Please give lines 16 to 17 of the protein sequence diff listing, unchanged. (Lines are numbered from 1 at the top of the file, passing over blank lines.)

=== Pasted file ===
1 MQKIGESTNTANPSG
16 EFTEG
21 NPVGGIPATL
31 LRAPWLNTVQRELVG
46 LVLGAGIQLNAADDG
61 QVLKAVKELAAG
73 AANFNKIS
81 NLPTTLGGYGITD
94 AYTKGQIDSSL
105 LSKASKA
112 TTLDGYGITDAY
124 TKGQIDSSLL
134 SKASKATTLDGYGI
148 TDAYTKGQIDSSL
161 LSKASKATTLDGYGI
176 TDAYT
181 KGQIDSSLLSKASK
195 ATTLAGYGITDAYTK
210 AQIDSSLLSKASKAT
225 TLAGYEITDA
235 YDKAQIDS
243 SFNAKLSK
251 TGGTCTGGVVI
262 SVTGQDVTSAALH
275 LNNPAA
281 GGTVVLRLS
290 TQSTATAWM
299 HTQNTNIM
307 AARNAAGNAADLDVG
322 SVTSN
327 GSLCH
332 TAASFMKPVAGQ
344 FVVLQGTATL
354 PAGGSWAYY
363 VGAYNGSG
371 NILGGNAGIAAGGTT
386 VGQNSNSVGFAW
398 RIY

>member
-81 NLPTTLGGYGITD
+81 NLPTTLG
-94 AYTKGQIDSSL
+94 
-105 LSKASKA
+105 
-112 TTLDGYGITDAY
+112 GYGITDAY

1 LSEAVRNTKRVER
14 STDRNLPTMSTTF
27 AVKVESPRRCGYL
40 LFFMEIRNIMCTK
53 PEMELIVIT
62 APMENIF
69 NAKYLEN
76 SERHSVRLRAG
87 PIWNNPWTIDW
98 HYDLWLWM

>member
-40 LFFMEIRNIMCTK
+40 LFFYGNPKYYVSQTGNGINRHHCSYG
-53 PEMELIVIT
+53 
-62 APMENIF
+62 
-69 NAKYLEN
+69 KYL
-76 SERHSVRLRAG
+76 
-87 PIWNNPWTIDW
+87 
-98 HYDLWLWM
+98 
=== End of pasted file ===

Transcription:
176 TDAYT
181 KGQIDSSLLSKASK